A rare case of mesenchymal hamartoma of cheek masquerading as hemangioma
Keywords:Hamartoma, Head and neck, Cheek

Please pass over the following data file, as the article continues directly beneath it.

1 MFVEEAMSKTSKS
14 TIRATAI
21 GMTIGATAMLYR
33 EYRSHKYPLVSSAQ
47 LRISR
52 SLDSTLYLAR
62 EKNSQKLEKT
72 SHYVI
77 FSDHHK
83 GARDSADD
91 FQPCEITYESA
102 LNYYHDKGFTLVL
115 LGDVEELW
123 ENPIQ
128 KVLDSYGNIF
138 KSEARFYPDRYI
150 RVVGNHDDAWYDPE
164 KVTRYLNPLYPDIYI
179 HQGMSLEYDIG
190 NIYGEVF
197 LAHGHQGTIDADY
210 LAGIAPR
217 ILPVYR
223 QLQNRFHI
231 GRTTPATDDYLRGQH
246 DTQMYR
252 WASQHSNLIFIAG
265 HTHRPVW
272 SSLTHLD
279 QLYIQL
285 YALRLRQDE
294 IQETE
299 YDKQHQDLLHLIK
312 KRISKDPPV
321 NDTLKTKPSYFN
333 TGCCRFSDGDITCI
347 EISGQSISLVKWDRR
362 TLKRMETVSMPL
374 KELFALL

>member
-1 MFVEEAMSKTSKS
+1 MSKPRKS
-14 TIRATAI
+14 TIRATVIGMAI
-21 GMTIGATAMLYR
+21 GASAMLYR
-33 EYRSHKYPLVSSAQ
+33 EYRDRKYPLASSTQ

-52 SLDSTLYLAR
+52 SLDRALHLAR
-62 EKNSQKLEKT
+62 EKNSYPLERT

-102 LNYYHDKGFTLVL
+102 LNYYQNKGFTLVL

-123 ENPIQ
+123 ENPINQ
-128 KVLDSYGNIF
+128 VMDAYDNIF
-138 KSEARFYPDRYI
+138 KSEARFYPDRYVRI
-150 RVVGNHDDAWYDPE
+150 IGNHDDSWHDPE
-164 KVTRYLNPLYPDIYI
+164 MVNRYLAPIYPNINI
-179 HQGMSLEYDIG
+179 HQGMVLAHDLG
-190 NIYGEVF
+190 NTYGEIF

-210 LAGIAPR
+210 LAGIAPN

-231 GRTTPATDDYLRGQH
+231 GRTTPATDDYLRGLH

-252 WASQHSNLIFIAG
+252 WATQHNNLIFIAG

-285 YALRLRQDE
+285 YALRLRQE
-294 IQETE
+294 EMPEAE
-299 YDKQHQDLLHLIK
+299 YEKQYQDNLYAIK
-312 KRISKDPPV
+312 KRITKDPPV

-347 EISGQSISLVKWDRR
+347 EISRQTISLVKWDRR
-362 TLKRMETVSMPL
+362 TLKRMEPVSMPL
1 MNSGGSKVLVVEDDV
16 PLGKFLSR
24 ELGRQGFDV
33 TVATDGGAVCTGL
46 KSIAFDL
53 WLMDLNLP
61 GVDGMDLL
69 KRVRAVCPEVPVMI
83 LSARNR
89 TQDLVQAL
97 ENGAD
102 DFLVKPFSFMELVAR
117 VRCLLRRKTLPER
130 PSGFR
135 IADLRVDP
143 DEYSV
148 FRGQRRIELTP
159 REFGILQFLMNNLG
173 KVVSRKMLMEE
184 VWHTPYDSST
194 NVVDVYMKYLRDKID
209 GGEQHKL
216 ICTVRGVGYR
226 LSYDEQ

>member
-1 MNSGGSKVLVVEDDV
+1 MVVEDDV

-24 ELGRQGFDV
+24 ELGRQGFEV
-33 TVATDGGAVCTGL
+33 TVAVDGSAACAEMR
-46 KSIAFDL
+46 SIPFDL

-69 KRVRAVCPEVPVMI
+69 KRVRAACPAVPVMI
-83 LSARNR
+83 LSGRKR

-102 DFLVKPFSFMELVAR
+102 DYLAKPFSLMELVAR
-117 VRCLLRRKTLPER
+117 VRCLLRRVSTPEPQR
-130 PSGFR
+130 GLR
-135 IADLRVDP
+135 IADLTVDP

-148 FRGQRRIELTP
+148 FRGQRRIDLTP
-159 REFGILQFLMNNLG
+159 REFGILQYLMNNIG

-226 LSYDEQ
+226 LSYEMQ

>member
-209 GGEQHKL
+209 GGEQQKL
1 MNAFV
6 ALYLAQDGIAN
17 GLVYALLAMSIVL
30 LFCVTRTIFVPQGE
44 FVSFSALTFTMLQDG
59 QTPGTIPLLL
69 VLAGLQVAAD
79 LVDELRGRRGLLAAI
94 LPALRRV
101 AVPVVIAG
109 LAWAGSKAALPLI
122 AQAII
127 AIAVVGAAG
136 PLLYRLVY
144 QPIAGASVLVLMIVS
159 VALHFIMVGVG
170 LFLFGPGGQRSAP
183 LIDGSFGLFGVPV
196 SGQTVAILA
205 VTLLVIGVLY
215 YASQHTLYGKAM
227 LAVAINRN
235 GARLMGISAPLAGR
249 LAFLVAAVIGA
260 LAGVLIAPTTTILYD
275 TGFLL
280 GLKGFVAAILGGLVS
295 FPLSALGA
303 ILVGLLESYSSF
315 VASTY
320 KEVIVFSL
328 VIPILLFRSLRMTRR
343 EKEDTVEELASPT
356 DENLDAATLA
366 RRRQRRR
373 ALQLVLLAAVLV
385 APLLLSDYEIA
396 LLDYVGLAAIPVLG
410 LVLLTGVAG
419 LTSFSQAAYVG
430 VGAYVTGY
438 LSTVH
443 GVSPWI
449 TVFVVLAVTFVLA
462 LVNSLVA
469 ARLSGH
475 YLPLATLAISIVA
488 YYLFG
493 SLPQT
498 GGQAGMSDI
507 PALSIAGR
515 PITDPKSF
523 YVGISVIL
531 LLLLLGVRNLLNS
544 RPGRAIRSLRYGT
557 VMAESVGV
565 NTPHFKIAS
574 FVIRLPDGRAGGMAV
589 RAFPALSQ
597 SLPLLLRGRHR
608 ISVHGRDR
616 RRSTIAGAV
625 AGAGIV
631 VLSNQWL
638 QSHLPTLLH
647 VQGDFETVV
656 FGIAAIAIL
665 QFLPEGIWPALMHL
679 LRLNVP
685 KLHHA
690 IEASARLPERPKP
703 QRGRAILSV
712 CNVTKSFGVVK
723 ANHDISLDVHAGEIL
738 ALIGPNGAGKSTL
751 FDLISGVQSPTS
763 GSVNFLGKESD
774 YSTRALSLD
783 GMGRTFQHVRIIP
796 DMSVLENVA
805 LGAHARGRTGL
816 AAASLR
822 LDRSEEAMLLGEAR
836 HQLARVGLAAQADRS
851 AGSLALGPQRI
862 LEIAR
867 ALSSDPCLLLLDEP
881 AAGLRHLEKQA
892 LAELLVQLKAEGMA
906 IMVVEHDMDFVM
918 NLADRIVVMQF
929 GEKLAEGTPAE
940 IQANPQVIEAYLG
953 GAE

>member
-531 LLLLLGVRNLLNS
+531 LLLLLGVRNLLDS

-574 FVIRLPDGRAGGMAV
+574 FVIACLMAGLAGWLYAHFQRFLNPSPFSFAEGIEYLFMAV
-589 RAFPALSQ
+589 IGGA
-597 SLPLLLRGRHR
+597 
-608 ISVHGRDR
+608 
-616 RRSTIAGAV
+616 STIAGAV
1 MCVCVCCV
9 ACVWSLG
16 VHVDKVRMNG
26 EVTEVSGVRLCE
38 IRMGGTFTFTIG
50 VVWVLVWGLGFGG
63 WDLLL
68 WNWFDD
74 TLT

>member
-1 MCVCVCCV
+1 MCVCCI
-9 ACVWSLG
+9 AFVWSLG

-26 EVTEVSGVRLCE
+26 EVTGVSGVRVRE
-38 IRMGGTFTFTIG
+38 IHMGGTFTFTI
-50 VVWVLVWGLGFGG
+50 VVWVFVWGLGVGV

Hamartomas are non-neoplastic, tumor-like masses characterized by irregular overgrowth in tissues of its origin, resulting from inborn errors that occur during embryonic development and are present from birth. They may develop from any of the three germinal layers of which mesodermal-derived overgrowth is the most common. Hamartomas may be seen anywhere in the body and most often arises from lung, liver, spleen, kidney, gastrointestinal tract, and rarely in the head and neck region. A 23-year-old lady presented with a painless left cheek swelling for three months. On clinical examination, she had a single, firm and ill-defined swelling of size 2×1cms in left cheek. Ultrasound examination showed an ill-defined hypoechoic lesion measuring 2.1×0.8 cms in the intramuscular compartment of left cheek with few cystic areas. On colour doppler there was minimal peripheral vascularity and flow signal suggesting capillary hemangioma. In view of the tumor’s vascularity, Fine needle aspiration cytology wasn’t performed and she was treated conservatively on oral propranolol. But since no significant response was noted, excision biopsy was done under general anesthesia. The histopathology features were consistent with mesenchymal hamartoma. Post-operative period was uneventful, and she was in regular follow up with no recurrence.
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